Spinoza's Triangle #1
Spinoza's Triangle #1
“Not to mock, not to lament, and not to detest, but to understand (human actions).” — A Political Treatise, Works of Spinoza, translation by Elwes, Vol. 1, p. 288
10 ½” x 8 ¼”
Limited Edition Giclée Print, 50 units
The title of this piece is based on a quote of Spinoza in one of his letters: “We doubt of the existence of God, and consequently of all else, so long as we have no clear and distinct idea of the nature of God, but only a confused one. For, as he who knows not rightly the nature of a triangle, knows not that its three angles are equal to two right angles, so he who conceives the Divine nature confusedly, does not see that it pertains to the nature of God to exist.” (Letter 34, Ibid. vol. 2, p. 340)
What struck me about this quote was the implied parallel he makes between mathematics, or geometry, and the belief in God. The eternal, unshakable reliability of mathematical rules, especially as they manifest in Islamic architectural and other artistic patterns, have always made me (who grew up in asecular Kibbutz in Israel) feel an overwhelming awe that is very close to “Yir’at Elohim”(“fearing God”).
So little in our life is clear, permanent, reliable. Yet the rules of geometry, at least for the layman, are always the same. You can trust that the radius of a circle will always create a Star of David if you mark it on the circumference of that circle 6 times and connect the dots. I use this rule in my drawings often. Some things ARE reliable and eternal, it seems, and that brings a lot of comfort and reassurance in a world of chaos, change and uncertainty.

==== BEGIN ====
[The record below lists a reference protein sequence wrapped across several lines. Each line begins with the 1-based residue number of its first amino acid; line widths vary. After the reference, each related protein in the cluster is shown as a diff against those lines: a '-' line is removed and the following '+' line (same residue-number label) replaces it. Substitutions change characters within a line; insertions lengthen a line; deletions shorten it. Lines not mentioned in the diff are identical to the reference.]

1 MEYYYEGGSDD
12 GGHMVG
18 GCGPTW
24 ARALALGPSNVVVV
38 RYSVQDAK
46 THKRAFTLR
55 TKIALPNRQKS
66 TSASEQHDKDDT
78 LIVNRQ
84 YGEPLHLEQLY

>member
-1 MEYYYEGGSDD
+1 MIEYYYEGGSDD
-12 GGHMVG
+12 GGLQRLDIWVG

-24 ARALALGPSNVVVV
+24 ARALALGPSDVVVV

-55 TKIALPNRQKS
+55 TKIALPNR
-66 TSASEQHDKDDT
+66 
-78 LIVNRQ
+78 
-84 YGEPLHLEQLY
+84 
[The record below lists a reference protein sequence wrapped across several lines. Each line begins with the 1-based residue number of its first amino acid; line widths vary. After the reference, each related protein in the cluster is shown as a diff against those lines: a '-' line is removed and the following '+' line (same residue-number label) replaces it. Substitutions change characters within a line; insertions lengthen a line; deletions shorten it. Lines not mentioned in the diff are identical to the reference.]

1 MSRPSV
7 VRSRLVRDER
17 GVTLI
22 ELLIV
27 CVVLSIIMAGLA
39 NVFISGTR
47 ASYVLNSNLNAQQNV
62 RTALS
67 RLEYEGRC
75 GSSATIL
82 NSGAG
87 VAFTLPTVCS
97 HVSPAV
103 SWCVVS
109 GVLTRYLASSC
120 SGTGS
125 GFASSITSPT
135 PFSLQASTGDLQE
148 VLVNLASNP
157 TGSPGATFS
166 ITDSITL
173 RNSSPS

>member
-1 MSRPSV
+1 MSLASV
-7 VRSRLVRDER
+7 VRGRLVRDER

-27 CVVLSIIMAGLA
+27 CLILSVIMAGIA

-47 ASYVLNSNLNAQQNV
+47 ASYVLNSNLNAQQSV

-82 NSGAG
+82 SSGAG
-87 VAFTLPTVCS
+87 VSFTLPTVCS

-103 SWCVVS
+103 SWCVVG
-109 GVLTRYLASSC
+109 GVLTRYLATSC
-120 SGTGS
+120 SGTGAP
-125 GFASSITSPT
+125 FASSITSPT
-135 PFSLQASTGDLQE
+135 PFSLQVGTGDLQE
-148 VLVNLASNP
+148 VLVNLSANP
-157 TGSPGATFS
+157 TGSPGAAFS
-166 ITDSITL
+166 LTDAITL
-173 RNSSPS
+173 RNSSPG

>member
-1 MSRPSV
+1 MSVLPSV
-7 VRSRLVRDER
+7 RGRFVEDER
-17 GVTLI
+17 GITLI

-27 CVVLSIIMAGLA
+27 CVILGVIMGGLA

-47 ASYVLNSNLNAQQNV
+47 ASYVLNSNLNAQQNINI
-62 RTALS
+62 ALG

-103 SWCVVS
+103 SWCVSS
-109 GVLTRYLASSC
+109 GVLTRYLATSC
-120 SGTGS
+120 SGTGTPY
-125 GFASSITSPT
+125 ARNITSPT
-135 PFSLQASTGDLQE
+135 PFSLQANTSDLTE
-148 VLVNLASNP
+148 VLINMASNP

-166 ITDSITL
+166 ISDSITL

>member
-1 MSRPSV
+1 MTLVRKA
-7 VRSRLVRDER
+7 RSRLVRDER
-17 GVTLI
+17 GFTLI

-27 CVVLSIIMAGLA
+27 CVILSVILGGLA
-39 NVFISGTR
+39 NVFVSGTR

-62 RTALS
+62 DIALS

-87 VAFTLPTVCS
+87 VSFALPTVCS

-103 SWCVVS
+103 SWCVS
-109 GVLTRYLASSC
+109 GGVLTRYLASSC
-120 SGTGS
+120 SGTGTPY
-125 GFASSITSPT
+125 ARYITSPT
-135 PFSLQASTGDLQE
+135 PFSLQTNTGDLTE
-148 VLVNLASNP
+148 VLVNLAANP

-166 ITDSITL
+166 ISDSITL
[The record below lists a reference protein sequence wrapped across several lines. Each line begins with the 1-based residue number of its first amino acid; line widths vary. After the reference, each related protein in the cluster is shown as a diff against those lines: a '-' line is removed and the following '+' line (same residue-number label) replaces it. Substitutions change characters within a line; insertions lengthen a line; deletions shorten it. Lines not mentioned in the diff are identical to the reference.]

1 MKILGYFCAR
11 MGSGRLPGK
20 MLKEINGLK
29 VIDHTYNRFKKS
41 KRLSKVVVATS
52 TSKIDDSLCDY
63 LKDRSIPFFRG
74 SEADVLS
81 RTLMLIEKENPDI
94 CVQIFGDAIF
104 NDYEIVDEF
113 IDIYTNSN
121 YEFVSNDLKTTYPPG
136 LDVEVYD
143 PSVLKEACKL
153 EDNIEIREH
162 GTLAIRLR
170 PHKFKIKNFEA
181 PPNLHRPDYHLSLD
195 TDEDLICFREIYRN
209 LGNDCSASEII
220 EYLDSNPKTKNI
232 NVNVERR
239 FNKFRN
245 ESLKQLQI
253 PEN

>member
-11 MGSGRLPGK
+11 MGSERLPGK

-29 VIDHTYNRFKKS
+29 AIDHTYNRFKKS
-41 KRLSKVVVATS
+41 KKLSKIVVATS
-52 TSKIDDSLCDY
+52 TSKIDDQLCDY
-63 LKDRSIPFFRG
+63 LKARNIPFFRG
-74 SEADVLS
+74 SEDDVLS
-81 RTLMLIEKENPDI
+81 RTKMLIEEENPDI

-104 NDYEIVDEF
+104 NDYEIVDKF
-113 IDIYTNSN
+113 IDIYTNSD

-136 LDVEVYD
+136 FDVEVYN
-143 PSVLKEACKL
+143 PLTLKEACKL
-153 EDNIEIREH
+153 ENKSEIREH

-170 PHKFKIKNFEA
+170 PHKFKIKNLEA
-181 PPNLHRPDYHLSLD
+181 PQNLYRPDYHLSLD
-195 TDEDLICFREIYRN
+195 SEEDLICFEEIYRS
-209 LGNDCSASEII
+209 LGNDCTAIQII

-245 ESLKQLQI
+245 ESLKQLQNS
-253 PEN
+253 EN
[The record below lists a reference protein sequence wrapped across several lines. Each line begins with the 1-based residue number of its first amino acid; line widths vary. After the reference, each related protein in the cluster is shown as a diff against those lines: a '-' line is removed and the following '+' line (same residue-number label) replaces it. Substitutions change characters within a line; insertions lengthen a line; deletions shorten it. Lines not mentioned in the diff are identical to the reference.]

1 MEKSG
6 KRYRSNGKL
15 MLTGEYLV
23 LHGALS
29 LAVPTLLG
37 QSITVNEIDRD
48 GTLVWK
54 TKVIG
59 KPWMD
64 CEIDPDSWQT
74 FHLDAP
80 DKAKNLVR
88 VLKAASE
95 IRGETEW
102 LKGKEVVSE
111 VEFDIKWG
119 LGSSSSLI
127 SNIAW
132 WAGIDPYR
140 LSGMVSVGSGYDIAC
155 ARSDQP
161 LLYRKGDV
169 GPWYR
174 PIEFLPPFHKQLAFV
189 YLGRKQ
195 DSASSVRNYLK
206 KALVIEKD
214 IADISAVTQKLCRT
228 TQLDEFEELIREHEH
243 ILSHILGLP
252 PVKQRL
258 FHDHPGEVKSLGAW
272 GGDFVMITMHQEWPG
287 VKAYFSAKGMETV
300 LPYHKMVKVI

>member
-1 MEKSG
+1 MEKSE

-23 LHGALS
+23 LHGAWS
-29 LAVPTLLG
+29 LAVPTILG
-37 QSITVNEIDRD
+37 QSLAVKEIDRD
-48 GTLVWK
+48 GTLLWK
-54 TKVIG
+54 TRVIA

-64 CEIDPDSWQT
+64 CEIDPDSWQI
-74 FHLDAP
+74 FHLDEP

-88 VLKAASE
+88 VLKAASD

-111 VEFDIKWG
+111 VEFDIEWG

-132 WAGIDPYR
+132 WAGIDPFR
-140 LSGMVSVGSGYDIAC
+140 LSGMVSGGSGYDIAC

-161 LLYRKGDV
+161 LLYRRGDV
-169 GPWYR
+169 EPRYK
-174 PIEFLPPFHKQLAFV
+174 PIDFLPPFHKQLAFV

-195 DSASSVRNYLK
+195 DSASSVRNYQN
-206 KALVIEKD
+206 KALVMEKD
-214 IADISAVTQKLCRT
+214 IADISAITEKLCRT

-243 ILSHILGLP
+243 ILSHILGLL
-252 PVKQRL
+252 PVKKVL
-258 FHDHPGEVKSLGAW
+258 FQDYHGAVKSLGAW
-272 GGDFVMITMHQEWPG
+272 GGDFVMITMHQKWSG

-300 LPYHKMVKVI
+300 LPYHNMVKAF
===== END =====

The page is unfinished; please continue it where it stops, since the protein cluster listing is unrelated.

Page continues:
So, while the God of the Torah, who supervises human behavior, threatening with punishments and promising rewards, is impossible for me to believe in, as it was for Spinoza, the order and harmony of the natural world is manifest everywhere and it is awesome.
The verse inside of the triangle, translated above, represents Spinoza’s search for equanimity based on the understanding that everything that IS, is from God. Humans often make awful choices, but their freedom of choice, governed by genetics, upbringing, and circumstances, which sometimes allows their selfish inclinations to overcome their kind, social ones, are part of the IS, of the order of the world. So to lament them, to mock them, or to detest them, is futile. To understand them is the rational response, and to forgive them is sometimes the compassionate one*.
Einstein seems to agree with that attitude when he says: “I believe in Spinoza's God, who reveals Himself in the lawful harmony of the world, not in a God who concerns Himself with the fate and the doings of mankind...
— In a cable to Rabbi Herbert Goldstein (1929)
*This piece is very close in spirit to my other recent piece, Cognition-Compassion.